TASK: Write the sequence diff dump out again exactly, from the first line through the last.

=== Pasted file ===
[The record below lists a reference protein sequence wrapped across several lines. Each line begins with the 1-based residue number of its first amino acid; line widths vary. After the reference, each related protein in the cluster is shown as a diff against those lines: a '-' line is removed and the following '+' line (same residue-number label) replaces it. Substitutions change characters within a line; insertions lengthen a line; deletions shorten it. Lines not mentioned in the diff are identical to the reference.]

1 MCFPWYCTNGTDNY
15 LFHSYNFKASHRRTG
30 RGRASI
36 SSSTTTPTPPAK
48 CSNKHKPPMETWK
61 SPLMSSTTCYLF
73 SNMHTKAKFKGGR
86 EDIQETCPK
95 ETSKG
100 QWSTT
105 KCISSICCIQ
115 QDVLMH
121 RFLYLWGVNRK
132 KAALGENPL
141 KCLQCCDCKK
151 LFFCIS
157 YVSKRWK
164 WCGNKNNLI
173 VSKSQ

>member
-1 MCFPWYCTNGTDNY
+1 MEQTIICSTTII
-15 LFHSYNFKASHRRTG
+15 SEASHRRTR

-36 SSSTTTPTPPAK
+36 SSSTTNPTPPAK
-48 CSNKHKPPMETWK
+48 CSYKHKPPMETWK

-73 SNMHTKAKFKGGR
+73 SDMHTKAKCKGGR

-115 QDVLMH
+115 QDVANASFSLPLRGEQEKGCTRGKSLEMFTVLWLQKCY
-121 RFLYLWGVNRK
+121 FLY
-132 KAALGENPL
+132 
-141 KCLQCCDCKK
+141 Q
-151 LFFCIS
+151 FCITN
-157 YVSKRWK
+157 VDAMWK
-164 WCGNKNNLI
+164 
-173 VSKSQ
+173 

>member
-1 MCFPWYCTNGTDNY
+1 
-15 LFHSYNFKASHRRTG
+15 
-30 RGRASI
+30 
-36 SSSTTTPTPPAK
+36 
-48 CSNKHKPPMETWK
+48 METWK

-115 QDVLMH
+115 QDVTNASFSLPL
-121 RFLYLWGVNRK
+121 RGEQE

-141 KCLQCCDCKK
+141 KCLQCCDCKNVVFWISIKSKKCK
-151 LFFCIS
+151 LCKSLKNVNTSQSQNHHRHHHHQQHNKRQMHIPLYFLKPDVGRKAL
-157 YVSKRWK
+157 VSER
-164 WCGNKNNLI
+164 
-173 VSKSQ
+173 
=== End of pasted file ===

[The record below lists a reference protein sequence wrapped across several lines. Each line begins with the 1-based residue number of its first amino acid; line widths vary. After the reference, each related protein in the cluster is shown as a diff against those lines: a '-' line is removed and the following '+' line (same residue-number label) replaces it. Substitutions change characters within a line; insertions lengthen a line; deletions shorten it. Lines not mentioned in the diff are identical to the reference.]

1 MCFPWYCTNGTDNY
15 LFHSYNFKASHRRTG
30 RGRASI
36 SSSTTTPTPPAK
48 CSNKHKPPMETWK
61 SPLMSSTTCYLF
73 SNMHTKAKFKGGR
86 EDIQETCPK
95 ETSKG
100 QWSTT
105 KCISSICCIQ
115 QDVLMH
121 RFLYLWGVNRK
132 KAALGENPL
141 KCLQCCDCKK
151 LFFCIS
157 YVSKRWK
164 WCGNKNNLI
173 VSKSQ

>member
-1 MCFPWYCTNGTDNY
+1 MEQTIICSTTII
-15 LFHSYNFKASHRRTG
+15 SEASHRRTR

-36 SSSTTTPTPPAK
+36 SSSTTNPTPPAK
-48 CSNKHKPPMETWK
+48 CSYKHKPPMETWK

-73 SNMHTKAKFKGGR
+73 SDMHTKAKCKGGR

-115 QDVLMH
+115 QDVANASFSLPLRGEQEKGCTRGKSLEMFTVLWLQKCY
-121 RFLYLWGVNRK
+121 FLY
-132 KAALGENPL
+132 
-141 KCLQCCDCKK
+141 Q
-151 LFFCIS
+151 FCITN
-157 YVSKRWK
+157 VDAMWK
-164 WCGNKNNLI
+164 
-173 VSKSQ
+173 

>member
-1 MCFPWYCTNGTDNY
+1 
-15 LFHSYNFKASHRRTG
+15 
-30 RGRASI
+30 
-36 SSSTTTPTPPAK
+36 
-48 CSNKHKPPMETWK
+48 METWK

-115 QDVLMH
+115 QDVTNASFSLPL
-121 RFLYLWGVNRK
+121 RGEQE

-141 KCLQCCDCKK
+141 KCLQCCDCKNVVFWISIKSKKCK
-151 LFFCIS
+151 LCKSLKNVNTSQSQNHHRHHHHQQHNKRQMHIPLYFLKPDVGRKAL
-157 YVSKRWK
+157 VSER
-164 WCGNKNNLI
+164 
-173 VSKSQ
+173 